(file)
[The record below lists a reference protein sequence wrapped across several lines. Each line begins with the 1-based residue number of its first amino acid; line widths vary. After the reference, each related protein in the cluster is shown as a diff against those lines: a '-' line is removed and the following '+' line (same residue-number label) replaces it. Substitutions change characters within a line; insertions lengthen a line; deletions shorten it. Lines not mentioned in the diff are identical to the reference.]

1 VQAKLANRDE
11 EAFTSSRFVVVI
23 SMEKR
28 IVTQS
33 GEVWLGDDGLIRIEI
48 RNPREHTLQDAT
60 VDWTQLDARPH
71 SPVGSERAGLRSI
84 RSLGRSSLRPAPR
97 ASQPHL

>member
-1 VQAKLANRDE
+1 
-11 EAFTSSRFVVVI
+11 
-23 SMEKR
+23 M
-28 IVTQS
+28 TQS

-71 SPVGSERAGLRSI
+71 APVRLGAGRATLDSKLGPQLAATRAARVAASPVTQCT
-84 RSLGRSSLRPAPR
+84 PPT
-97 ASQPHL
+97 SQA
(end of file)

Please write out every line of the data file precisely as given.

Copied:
[The record below lists a reference protein sequence wrapped across several lines. Each line begins with the 1-based residue number of its first amino acid; line widths vary. After the reference, each related protein in the cluster is shown as a diff against those lines: a '-' line is removed and the following '+' line (same residue-number label) replaces it. Substitutions change characters within a line; insertions lengthen a line; deletions shorten it. Lines not mentioned in the diff are identical to the reference.]

1 VQAKLANRDE
11 EAFTSSRFVVVI
23 SMEKR
28 IVTQS
33 GEVWLGDDGLIRIEI
48 RNPREHTLQDAT
60 VDWTQLDARPH
71 SPVGSERAGLRSI
84 RSLGRSSLRPAPR
97 ASQPHL

>member
-1 VQAKLANRDE
+1 
-11 EAFTSSRFVVVI
+11 
-23 SMEKR
+23 M
-28 IVTQS
+28 TQS

-71 SPVGSERAGLRSI
+71 APVRLGAGRATLDSKLGPQLAATRAARVAASPVTQCT
-84 RSLGRSSLRPAPR
+84 PPT
-97 ASQPHL
+97 SQA